New fee structure needed for hedge funds says Unigestion manager

Brian Johnson, Head of Investment Solutions for Hedge Funds at Unigestion explains the changes needed to modernize the industry

New fee structure needed for hedge funds says Unigestion manager
With the fees investors pay becoming much more transparent, the hedge fund industry is slowly but surely moving towards a new performance-based model.

Head of Investment Solutions for Hedge Funds at Unigestion, Brian Johnson recently released a report entitled Investing in hedge funds does not have to be expensive. The text concentrated on the area of fees and how they could be restructured to better align the interests of clients and fund managers.  In his opinion, a system where managers receive their cut whatever the performance is antiquated and in need of change.

“Investors in hedge funds have been frustrated by the lack of returns they were accustomed to prior to the financial crisis,” he says.  “At the institutional investor level, trustees say that they are making 10–15 per cent in their equities, and it costs next to nothing if they are doing passive investing.  So they asking why they are paying upwards on 4–5% in total expenses to hedge fund managers that are delivering  3–4% return if they are lucky.”

It is not an unreasonable question to ask, so Johnson and his team at the Geneva-based asset manager have moved to change the way hedge funds and those that manage them operate. It’s true that returns on hedge funds have been pretty stagnant in recent times, but as Johnson explains, an investor should look at much longer trends when assessing their value.

“The first thing we wanted to highlight in our report was that the types of returns you get from hedge funds are unique,” he says.  “The returns are not delivered by the market – they are supposed to be idiosyncratic. So when one market underperforms, you have a return source that is different and can act as an anchor when things go wrong in your traditional portfolio.”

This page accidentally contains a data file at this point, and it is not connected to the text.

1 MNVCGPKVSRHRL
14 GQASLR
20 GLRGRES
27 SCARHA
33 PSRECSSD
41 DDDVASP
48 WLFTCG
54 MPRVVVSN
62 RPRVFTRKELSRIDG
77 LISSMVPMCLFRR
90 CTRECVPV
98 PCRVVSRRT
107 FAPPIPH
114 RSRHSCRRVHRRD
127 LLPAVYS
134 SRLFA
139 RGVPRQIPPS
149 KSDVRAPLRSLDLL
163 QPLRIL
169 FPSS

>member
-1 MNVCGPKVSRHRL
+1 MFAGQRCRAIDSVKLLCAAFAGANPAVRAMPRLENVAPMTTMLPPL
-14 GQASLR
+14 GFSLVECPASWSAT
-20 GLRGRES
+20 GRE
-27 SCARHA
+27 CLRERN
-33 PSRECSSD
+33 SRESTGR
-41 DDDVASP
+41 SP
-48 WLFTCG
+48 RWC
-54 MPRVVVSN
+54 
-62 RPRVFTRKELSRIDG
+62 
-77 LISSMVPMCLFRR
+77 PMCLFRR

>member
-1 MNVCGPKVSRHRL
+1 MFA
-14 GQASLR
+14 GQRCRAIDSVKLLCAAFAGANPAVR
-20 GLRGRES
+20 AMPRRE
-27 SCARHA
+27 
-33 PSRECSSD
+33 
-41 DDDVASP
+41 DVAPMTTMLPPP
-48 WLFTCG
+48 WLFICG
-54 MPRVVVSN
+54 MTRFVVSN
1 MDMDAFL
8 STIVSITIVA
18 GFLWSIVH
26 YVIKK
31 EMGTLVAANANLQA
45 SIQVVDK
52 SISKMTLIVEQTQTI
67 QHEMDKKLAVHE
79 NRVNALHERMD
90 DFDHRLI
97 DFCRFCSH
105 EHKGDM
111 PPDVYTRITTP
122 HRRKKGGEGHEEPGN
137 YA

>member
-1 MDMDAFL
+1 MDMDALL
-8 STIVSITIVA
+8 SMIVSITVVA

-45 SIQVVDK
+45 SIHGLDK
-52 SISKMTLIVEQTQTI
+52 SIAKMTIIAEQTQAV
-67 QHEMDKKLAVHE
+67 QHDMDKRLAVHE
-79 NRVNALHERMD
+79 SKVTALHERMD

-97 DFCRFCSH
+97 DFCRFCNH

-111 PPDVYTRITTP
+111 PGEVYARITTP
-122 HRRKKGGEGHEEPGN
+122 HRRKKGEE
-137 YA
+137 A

The choice between hedge funds and equities famously came to the fore when the world’s most esteemed investor decided to wager against the ten-year performance of hedge funds against equities.  Warren Buffet and Protégé Partners’ $1 million bet will be settled on December 31, 2017, with current trends looking like Berkshire Hathaway CEO will take home the winner’s purse. Unigestion’s head of Investment Solutions believes outside circumstances have favoured Buffet just as much as his much-lauded vision.  “Warren Buffet and Protégé Partners big bet – if they made that bet in 1998, hedge funds would have performed much better, as you had dotcom crash and then the 2008 crisis. It depends on the timeframe you use to look at a track record. Long term, hedge funds have performed quite well.”

In addition, the returns offered by hedge funds are smaller for good reason, he posits.
“Looking at the types of returns individual hedge funds deliver, when I talk about idiosyncratic returns, I’m taking about alpha – what returns a manager generates over the market, says Johnson.  “The ones that have a lot of equity returns are beta-heavy, so that’s not all that valuable to investors. We need to remind investors that alpha is hard to get and that is why it is expensive.”

When clients are asked to stump up these fees, then a reasonable return on their investment is the least they can ask for. If a manager doesn’t achieve that, then their fees should reflect it, as Johnson explains.

“With the inclusion of a performance fee we are telling managers that they should not receive high fees if they are not delivering returns,” he says.  “That seems like a pretty sensible statement to make. When you are doing due diligence on a manager, one of the things you will ask is what sort of return you can expect from your strategy. Performance fees will be a useful tool for investors to see if managers are telling the truth about their return projections. We are not trying to reduce what managers are earning – we want to pay the ones producing returns a good fee.”